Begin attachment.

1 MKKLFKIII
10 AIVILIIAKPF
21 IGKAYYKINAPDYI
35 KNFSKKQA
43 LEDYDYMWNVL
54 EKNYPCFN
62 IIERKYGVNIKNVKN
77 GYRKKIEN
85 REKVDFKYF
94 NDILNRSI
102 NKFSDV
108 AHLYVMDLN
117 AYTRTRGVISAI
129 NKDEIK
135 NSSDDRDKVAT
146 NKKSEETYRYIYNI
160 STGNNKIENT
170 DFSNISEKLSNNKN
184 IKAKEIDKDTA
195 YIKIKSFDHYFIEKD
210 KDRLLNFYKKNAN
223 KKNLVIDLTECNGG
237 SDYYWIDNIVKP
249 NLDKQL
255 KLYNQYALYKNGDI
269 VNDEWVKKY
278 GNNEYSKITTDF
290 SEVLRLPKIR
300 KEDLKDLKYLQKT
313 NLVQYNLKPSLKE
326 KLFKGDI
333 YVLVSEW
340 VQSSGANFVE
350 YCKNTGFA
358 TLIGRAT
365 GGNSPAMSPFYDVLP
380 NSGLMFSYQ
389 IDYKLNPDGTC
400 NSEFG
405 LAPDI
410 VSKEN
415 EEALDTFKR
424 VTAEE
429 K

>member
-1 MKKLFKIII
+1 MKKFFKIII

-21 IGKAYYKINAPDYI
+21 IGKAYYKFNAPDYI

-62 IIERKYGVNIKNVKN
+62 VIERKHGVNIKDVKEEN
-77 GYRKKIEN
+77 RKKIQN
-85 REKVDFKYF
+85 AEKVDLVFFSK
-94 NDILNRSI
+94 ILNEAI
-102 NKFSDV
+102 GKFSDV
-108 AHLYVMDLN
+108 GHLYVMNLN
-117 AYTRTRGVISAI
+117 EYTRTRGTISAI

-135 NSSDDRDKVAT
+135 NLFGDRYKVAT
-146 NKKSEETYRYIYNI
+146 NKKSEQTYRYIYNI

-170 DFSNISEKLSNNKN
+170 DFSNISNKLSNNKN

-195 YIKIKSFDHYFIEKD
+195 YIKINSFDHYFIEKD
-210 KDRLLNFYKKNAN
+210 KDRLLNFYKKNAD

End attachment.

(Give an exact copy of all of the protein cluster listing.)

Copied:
1 MKKLFKIII
10 AIVILIIAKPF
21 IGKAYYKINAPDYI
35 KNFSKKQA
43 LEDYDYMWNVL
54 EKNYPCFN
62 IIERKYGVNIKNVKN
77 GYRKKIEN
85 REKVDFKYF
94 NDILNRSI
102 NKFSDV
108 AHLYVMDLN
117 AYTRTRGVISAI
129 NKDEIK
135 NSSDDRDKVAT
146 NKKSEETYRYIYNI
160 STGNNKIENT
170 DFSNISEKLSNNKN
184 IKAKEIDKDTA
195 YIKIKSFDHYFIEKD
210 KDRLLNFYKKNAN
223 KKNLVIDLTECNGG
237 SDYYWIDNIVKP
249 NLDKQL
255 KLYNQYALYKNGDI
269 VNDEWVKKY
278 GNNEYSKITTDF
290 SEVLRLPKIR
300 KEDLKDLKYLQKT
313 NLVQYNLKPSLKE
326 KLFKGDI
333 YVLVSEW
340 VQSSGANFVE
350 YCKNTGFA
358 TLIGRAT
365 GGNSPAMSPFYDVLP
380 NSGLMFSYQ
389 IDYKLNPDGTC
400 NSEFG
405 LAPDI
410 VSKEN
415 EEALDTFKR
424 VTAEE
429 K

>member
-1 MKKLFKIII
+1 MKKFFKIII

-21 IGKAYYKINAPDYI
+21 IGKAYYKFNAPDYI

-62 IIERKYGVNIKNVKN
+62 VIERKHGVNIKDVKEEN
-77 GYRKKIEN
+77 RKKIQN
-85 REKVDFKYF
+85 AEKVDLVFFSK
-94 NDILNRSI
+94 ILNEAI
-102 NKFSDV
+102 GKFSDV
-108 AHLYVMDLN
+108 GHLYVMNLN
-117 AYTRTRGVISAI
+117 EYTRTRGTISAI

-135 NSSDDRDKVAT
+135 NLFGDRYKVAT
-146 NKKSEETYRYIYNI
+146 NKKSEQTYRYIYNI

-170 DFSNISEKLSNNKN
+170 DFSNISNKLSNNKN

-195 YIKIKSFDHYFIEKD
+195 YIKINSFDHYFIEKD
-210 KDRLLNFYKKNAN
+210 KDRLLNFYKKNAD